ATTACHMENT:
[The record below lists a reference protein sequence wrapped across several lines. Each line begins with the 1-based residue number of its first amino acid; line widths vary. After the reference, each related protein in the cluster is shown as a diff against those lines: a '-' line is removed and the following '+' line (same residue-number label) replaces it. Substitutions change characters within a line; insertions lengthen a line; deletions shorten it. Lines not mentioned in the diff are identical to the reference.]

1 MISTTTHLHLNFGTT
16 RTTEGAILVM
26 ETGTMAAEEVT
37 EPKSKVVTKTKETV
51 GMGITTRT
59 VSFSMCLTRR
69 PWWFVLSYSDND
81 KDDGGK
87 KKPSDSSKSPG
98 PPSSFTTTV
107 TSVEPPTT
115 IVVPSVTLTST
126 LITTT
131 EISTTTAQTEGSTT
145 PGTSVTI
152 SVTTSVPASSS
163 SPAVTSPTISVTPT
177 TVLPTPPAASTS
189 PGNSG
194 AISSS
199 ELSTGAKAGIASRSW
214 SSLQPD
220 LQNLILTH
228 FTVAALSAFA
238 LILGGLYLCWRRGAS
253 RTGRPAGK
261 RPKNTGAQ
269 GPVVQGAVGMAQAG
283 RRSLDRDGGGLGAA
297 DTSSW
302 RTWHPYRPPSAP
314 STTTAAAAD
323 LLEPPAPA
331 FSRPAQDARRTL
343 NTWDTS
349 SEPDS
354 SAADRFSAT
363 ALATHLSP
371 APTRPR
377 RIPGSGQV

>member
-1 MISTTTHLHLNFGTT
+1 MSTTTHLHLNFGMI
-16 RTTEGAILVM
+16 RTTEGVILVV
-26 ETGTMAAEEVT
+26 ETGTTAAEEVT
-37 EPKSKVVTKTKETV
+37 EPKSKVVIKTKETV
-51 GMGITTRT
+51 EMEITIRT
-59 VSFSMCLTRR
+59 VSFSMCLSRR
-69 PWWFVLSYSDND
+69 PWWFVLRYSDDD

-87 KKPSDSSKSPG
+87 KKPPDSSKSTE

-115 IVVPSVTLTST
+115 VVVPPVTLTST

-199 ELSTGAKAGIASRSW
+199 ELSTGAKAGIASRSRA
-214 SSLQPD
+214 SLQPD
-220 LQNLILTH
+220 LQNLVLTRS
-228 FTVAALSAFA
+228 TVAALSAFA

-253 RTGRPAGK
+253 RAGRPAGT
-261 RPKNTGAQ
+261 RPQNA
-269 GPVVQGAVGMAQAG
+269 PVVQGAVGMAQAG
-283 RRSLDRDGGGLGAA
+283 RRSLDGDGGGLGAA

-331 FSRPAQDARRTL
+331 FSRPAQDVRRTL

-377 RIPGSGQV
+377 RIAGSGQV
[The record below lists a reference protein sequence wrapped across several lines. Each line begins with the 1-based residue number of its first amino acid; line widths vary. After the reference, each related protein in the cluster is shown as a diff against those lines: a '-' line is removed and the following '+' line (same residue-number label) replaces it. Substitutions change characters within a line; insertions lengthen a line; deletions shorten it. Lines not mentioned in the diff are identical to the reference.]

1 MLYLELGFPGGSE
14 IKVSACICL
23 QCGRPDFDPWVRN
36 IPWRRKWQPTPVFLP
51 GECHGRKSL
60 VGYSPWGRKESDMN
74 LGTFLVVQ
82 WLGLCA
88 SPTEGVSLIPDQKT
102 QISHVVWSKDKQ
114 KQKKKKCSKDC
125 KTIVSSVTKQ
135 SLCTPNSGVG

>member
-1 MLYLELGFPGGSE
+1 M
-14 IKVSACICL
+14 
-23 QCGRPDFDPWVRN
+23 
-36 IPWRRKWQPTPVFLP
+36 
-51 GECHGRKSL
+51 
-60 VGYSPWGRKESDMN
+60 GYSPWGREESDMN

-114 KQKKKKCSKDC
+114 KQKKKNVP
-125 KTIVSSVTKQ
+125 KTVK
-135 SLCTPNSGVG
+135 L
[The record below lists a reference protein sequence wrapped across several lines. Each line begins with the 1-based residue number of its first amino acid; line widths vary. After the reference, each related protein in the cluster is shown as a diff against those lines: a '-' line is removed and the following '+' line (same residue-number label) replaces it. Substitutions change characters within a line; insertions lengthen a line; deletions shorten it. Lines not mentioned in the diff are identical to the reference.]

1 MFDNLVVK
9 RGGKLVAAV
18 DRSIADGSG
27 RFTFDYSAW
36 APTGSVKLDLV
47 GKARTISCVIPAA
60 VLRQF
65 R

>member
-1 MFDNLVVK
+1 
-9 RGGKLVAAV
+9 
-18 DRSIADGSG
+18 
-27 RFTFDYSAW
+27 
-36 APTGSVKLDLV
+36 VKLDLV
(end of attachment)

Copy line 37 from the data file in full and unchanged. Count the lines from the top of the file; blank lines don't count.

349 SEPDS